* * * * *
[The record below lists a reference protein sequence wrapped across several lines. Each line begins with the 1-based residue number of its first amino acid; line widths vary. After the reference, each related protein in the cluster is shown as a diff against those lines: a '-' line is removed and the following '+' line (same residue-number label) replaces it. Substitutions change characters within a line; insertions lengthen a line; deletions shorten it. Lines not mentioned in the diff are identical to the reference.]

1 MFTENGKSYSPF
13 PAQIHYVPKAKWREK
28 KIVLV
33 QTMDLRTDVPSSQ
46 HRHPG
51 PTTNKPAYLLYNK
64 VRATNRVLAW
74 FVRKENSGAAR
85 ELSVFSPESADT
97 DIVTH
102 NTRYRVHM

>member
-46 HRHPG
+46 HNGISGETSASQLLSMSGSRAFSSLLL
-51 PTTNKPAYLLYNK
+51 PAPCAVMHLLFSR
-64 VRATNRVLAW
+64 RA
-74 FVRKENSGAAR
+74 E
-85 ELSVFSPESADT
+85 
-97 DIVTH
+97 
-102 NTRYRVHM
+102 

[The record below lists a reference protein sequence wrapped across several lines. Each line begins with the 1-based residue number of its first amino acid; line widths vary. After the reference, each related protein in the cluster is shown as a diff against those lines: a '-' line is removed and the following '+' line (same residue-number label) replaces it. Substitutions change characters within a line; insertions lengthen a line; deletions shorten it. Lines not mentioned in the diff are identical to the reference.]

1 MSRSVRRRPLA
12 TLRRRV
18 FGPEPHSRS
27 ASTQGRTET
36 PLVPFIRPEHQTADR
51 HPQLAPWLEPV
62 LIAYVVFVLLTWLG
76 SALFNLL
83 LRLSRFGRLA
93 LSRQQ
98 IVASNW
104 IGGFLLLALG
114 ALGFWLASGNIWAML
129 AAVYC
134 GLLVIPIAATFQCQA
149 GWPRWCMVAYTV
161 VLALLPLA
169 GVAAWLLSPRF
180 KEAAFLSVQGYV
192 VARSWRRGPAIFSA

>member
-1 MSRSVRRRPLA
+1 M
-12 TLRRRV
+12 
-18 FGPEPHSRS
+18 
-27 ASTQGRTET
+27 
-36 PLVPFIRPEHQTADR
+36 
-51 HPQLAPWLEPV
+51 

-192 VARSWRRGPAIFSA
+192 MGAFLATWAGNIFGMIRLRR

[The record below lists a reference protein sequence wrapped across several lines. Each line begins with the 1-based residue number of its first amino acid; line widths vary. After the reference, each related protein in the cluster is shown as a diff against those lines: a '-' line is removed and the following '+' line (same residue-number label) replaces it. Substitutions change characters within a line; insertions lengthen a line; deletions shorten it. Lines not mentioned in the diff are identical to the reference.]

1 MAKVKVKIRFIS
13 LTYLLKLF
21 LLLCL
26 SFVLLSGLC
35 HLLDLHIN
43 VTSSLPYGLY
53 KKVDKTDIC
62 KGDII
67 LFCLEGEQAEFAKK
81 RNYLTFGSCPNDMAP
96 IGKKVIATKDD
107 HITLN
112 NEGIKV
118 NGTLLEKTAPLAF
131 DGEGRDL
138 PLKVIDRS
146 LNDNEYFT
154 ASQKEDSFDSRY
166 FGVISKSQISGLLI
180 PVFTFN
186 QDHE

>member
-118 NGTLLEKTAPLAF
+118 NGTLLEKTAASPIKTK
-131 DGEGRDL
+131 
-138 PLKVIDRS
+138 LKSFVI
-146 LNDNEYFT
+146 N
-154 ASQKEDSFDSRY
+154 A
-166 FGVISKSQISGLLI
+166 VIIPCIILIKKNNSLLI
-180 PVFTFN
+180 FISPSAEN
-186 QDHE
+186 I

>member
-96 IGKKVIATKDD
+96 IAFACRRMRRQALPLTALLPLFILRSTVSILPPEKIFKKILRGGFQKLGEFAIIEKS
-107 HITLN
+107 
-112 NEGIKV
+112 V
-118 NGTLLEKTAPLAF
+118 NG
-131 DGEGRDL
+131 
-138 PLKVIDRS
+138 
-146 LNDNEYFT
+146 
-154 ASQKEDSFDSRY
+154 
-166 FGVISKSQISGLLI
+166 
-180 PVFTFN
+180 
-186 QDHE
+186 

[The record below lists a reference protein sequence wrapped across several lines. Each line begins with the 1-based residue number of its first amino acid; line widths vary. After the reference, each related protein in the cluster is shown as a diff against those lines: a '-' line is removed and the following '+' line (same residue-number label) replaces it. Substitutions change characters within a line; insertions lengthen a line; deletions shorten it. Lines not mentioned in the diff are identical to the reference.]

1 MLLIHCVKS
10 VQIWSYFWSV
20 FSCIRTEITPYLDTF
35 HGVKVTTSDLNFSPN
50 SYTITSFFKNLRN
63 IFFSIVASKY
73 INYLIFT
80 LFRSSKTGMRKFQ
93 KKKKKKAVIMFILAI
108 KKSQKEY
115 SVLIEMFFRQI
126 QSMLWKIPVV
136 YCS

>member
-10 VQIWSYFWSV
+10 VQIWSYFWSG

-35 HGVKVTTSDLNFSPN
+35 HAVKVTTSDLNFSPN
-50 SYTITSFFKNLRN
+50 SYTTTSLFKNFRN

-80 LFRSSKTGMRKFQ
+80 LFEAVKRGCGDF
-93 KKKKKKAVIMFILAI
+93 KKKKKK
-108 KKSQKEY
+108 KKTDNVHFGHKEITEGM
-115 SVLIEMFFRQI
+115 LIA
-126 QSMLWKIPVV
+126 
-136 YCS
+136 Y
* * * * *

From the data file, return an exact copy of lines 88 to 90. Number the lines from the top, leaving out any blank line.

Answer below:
+118 NGTLLEKTAASPIKTK
-131 DGEGRDL
+131 